by step. The crowd went wild. Mom felt her phone in her pocket and when the elephant reached
the third and final step she stopped her fidgeting, which had become a bad habit without even
noticing, and clapped her hands as if she was possessed. I knew this was a big moment. The
roaring crowd created a massive echo that pierced like electromagnetic waves. The children’s
mouths opened wide, their milk teeth came loose and fell.
From the third stair step the elephant took one more step towards a barrel that was placed in the
center of the stage. Its clumsy legs became agile, its eyes were focused on the barrel, its whole
body was committed to completing the task and his look intensified to the point of squinting. How did such a large creature wheel on such a small barrel?! Its trunk trembled, its skin
quivered. Mom sprang out of her seat to applaud. Everyone stood up. The elephant hid behind
the standing crowd’s backs. I was supposed to feel something. The will to perpetuate this
moment deep in my memory, to make its mark like a shell in cement. A dizziness siezes me. I’m
thinking grey, blue and green thoughts. This elephant in a bathtub, squeezed and stuck there
without being able to get out. The mustache screams “he needs your love!” so why are its eyes
filled with dread? Its eyes are getting smaller and smaller, the crowd stamps its feet and the
roaring thunder resonates throughout. Mom’s hands slapped against each other like a cymbal
banging monkey toy. Her phone keeps on ringing in her pocket but she doesn’t notice it. The
barrel is squeaking, smoke is heaving from its hinge. I run to the aisle, pushing kids, none of
whome notice me. The stage lights illuminate their faces as if they are wearing a yellow mask. I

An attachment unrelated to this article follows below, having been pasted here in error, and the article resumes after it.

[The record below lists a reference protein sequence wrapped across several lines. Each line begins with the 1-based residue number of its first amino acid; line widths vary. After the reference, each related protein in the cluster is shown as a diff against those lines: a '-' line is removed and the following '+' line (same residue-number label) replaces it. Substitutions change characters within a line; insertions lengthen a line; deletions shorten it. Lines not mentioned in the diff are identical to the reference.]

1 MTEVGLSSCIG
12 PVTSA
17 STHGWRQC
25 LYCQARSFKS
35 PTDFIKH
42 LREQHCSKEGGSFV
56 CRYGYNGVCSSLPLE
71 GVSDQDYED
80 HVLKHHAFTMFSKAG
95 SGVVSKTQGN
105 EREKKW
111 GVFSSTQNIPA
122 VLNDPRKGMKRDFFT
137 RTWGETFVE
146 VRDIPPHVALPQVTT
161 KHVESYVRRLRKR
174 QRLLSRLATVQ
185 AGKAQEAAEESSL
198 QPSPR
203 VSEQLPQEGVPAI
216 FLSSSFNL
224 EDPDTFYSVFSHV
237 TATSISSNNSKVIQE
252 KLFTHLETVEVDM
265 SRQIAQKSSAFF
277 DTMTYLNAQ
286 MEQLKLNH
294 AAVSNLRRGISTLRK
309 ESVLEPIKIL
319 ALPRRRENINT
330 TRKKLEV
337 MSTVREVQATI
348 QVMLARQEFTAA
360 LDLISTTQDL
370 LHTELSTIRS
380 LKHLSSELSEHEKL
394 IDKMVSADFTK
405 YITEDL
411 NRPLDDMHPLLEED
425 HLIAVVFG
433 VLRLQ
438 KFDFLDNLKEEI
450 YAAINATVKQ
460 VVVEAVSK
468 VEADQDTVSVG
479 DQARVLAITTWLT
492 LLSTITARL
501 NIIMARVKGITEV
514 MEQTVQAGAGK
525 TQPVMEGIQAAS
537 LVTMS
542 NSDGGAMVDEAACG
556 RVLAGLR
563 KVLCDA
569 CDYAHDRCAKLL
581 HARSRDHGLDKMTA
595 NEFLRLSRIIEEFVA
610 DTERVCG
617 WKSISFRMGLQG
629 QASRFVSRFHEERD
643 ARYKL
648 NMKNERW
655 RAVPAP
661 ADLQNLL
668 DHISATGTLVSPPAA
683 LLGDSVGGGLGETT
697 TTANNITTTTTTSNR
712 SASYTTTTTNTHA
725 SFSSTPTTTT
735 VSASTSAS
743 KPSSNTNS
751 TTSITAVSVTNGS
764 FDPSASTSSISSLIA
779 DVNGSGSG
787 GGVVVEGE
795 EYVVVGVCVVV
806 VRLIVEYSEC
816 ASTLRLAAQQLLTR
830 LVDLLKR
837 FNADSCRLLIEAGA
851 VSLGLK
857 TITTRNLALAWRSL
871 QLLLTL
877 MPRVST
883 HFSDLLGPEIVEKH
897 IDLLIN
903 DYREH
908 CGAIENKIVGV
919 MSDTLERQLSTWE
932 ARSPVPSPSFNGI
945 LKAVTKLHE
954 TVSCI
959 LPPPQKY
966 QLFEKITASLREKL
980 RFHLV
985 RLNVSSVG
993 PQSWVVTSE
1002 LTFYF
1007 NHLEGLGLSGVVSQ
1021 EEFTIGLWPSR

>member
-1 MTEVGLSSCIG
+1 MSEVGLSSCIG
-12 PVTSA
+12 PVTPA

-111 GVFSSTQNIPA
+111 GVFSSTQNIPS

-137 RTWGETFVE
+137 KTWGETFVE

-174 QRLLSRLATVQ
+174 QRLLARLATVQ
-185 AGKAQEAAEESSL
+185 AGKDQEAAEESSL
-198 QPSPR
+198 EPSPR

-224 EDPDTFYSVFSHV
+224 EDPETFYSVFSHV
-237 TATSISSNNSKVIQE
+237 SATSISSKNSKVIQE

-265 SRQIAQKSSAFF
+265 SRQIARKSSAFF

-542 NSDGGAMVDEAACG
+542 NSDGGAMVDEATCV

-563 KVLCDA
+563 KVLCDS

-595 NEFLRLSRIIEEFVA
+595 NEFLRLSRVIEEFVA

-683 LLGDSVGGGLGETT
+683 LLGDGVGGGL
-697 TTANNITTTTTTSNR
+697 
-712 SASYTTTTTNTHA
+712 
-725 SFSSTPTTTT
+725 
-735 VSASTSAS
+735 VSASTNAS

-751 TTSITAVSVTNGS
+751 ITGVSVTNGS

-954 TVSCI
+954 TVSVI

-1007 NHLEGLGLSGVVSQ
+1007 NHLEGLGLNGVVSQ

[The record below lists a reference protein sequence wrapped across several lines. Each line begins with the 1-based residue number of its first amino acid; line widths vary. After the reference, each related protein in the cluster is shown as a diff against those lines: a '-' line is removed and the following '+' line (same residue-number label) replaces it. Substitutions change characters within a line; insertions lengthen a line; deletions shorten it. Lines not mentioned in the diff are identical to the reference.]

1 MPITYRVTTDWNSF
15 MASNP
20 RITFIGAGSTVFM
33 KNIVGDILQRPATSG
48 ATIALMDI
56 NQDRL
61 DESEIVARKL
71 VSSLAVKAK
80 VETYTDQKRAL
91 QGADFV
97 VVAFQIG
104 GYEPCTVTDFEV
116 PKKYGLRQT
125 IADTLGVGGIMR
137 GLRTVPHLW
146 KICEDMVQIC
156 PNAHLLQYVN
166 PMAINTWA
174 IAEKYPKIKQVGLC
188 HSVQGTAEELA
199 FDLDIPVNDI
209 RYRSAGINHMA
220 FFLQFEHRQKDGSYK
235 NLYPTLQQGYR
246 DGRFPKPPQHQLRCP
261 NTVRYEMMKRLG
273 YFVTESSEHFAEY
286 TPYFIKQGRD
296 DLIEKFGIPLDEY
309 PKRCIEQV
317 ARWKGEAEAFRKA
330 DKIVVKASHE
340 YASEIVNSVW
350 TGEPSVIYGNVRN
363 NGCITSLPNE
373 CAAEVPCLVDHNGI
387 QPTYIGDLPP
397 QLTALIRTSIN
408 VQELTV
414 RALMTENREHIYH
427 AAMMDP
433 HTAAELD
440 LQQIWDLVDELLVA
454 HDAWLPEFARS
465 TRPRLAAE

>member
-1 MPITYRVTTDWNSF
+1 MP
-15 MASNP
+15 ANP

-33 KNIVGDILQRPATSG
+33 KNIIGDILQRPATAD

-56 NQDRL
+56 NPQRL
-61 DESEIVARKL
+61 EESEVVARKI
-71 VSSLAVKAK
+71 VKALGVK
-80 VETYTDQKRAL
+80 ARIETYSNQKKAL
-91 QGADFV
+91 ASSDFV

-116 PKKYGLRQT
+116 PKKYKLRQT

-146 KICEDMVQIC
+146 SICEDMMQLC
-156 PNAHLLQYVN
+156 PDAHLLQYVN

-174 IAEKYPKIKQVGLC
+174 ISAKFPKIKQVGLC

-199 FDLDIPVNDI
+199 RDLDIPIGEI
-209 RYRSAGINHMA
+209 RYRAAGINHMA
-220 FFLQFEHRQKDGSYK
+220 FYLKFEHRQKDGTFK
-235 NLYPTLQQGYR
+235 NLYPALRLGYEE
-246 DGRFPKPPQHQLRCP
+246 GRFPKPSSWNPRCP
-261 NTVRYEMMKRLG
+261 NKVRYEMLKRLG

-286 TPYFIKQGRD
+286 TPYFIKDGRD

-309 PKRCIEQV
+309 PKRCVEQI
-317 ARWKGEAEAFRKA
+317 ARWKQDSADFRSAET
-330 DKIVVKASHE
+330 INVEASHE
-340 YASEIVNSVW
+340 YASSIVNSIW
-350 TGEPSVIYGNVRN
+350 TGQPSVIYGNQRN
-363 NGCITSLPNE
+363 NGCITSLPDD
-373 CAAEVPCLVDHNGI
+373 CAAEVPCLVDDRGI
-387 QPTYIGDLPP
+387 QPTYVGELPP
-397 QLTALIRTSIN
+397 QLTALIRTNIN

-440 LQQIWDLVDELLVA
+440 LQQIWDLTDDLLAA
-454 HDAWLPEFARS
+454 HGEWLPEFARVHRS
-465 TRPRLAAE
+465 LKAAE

try to walk between them but the crowd is too tight and I can’t push through.
A sudden whipping sound was heard from the center of the stage and then complete silence. My
breath is the only thing making sound. No one knows how to respond so they start laughing. And
the laughter is like an onion bulb being torn from the bowels of the earth, shallow and bad. The
elephant’s face goes pale and things are falling out of my pocket, the gasless lighter too, my gift
to mom, who took a day off of work, robbed dad of his Thursdays with me and traveled all the
way to Ramat Gan to take me to the circus. I bend down to pick it up and a big foot steps on my
hand. I push it and when I get up I see a double chin shoving popcorn into a big bellied child.
Everybody is staring at me, and mom pulls me back to my seat forcing me to watch. The
elephant’s eyes disappear, two little projectors switch off among the skin folds.The mustache
clears out his throat with a phlegm filled cough and spits on the ground. Smoke is coming out
him as if he has a crematorium in his head. He orders the elephant to come forward but the
elephant isn’t complying. I feel something but I don’t know what it is. It’s like that time I saw
dad’s girlfriend. There’s a certain sadness, but not a sadness you get from seeing a wilting chia
pet, although that too is very sad. It’s another kind of sadness. If sadness was made out of layers
this would be the bottom layer. Where there are swamps and stench, and weeds stick to your
The mustache orders the elephant to come forward the second time. But the elephant doesn’t
move. He moves closer to the elephant and whips it, but the elephant doesn’t move from its
place. He’s embarrassed. He smiles to the audience. Doesn’t know what to do. And then the